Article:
Starting off with the performance, this card is a mixed bag of results and although this card would be literally perfect for a budget gamer, I am tempted to think you could currently get better for your money.  Performance in the synthetic benchmarks was rather good for a card of this calibre and I applaud it for that, but for gaming at 1080p, you need to be aware that the best case scenario is going to be low-medium settings in games.  Having scored pretty decently in some games like F1 2012, other more GPU intensive games such as Tomb Raider are only getting around 33fps on average and take into consideration that this card is passively powered, it is a pretty good result considering.  Overall the performance is as expected, gamers who game casually and don’t want all the bells and whistles of MSAA etc will be relatively pleased.

In the aesthetics department, it looks pretty damned good and as I previously mentioned, the red PCB might not be your thing but I think it works in collaboration with the cooler.  The cooler also performs very well given and powers nicely from the PCI-E lane along with the card itself.  Overall the look is good, build quality is excellent and follows in with the majority of graphics cards and components from ASUS themselves.

Price wise, it comes in at around £84 depending on your retailer of choice but I really don’t think this card represents good value for money considering there are other options available.  For other things like a HTPC with the ability to do light gaming at mediocre settings, this card would be ideal but I really do believe the card should be a little cheaper, probably around £70-75 would be the preferred price point in my opinion.  It is between a rock and a hard price at this price point as for around £10 more; you could get a better performing GPU for gaming but pay £40 less and get around the same levels of performance when watching movies etc.  There is room for price drops and I hope to see AMD implementing them soon as it is a new card and you will always pay a premium for new technology etc.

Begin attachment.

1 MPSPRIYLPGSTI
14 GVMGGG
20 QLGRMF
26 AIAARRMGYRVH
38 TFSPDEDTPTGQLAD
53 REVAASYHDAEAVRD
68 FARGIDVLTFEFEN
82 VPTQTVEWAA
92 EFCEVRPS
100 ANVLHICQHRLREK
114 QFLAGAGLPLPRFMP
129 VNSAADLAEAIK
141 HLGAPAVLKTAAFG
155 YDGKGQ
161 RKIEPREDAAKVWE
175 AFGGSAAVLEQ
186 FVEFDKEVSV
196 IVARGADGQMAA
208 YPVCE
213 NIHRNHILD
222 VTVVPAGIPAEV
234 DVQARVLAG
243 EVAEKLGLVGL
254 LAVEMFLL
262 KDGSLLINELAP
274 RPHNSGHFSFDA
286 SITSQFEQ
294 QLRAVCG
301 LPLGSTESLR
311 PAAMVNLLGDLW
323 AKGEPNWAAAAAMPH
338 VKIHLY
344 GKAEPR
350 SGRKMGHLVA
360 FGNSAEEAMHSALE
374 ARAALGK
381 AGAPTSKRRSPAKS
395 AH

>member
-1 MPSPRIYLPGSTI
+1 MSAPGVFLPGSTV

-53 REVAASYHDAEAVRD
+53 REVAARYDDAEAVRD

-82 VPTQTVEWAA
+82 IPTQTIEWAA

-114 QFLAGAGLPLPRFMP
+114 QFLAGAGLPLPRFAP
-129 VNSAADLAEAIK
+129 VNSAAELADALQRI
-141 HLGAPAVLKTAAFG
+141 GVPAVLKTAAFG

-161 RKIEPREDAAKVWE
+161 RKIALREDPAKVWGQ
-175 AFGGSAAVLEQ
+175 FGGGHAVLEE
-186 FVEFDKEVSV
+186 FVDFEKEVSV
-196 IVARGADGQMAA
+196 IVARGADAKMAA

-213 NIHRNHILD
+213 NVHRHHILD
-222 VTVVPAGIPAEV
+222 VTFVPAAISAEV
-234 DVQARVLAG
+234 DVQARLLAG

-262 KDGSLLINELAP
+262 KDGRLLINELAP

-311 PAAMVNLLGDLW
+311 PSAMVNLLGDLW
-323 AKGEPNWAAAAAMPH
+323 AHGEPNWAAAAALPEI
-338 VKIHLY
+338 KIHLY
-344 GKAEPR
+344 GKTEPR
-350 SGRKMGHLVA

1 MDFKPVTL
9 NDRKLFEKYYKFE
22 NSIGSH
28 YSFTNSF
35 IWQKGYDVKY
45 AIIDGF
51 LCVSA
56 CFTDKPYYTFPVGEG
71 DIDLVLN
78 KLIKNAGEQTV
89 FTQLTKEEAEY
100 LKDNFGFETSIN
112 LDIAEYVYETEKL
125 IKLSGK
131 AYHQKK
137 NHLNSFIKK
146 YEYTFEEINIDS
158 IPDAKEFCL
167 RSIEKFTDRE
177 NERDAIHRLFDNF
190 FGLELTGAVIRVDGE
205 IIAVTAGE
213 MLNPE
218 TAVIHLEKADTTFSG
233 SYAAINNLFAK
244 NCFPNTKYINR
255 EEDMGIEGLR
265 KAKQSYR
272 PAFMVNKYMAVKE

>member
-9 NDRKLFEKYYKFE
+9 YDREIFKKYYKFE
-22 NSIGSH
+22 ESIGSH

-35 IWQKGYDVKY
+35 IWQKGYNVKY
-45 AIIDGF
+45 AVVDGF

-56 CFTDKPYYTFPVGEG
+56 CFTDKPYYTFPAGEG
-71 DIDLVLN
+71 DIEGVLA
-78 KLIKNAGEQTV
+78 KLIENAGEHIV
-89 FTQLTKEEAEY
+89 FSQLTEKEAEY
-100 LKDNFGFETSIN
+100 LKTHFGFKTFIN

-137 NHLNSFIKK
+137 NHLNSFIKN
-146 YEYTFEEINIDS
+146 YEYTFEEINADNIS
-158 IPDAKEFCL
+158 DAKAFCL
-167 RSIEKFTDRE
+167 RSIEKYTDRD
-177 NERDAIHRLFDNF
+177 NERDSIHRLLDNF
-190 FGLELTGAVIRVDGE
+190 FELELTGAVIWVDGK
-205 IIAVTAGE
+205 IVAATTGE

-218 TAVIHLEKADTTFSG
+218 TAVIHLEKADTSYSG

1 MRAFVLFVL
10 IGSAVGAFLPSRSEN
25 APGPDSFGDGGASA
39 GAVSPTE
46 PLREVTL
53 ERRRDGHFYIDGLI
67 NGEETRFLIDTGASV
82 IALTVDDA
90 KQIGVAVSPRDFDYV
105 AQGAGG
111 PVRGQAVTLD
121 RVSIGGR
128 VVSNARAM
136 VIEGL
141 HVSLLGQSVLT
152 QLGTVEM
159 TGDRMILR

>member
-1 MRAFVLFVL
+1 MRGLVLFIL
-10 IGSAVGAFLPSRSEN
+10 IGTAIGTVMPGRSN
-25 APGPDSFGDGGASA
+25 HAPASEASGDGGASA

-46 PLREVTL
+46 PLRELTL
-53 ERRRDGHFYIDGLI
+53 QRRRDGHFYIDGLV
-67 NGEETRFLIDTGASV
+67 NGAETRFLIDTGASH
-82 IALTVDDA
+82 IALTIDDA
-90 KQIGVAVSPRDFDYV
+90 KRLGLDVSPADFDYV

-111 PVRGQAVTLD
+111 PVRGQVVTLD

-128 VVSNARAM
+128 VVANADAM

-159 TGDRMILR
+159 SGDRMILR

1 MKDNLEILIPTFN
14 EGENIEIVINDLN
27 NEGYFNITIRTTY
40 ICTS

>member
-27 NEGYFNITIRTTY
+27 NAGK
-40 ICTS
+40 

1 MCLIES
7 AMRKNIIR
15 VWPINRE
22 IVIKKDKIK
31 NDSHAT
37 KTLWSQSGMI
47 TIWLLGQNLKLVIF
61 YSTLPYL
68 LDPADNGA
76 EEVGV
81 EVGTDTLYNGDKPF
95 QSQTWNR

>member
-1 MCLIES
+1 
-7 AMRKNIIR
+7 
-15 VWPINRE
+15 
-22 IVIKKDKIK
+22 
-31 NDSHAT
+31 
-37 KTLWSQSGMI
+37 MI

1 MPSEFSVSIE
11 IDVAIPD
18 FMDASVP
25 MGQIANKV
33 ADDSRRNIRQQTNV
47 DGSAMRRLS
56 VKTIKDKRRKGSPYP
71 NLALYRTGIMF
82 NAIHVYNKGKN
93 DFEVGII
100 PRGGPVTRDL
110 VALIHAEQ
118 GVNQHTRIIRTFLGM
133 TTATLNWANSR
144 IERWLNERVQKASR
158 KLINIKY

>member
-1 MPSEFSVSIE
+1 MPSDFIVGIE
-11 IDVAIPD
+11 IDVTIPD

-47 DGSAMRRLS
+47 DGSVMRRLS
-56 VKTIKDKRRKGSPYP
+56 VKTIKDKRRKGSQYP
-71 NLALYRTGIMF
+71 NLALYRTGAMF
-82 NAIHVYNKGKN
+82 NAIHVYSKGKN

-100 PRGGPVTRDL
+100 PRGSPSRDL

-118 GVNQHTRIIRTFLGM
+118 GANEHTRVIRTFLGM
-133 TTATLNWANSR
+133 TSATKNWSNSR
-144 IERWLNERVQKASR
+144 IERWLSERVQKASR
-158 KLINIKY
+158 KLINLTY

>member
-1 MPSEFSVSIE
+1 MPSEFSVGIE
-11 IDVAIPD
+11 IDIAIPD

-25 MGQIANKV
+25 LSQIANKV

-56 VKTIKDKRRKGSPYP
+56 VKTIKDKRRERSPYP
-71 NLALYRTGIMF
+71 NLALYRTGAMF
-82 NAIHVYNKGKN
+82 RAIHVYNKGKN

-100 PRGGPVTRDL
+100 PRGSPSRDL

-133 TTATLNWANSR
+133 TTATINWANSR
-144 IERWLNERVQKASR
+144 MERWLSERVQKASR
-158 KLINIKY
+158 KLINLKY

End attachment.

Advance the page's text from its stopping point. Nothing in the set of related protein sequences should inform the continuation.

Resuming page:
Features wise, it is Windows 8.1 compatible as well as DX11.2 compatible and these 2 features go hand in hand.  In my opinion though it really doesn’t equate to being that good to be a selling point as if you look at the latest Battlefield 4 game, this supports DX11.2 and I really wouldn’t recommend trying to run this game on this card; it will run but if you want playable frame rates, the choice is yours!

Overall the ASUS R7 250 graphics card fills the gap in the market that the previous 7770 filled and is a viable option for gamers on a budget.  With that being said, if you want good gaming performance at anything other than medium then I’m afraid you will need to up your budget a little and consider the R7 260x or 270x.

Thanks to AMD and ASUS for the sample and I look forward to seeing more in the near future.

  • Performance
  • Design
  • Value


The ASUS R7 250 is a solid card for any light gamer or for someone looking to play HD movies via their PC/HTPC. The ASUS model is as good as they come and the addition of a brilliant cooler, excellent thermal performance and powerful enough to play some pretty good games, the ASUS R7 250 is a good budget card, albeit with other alternatives on the market at the same price point.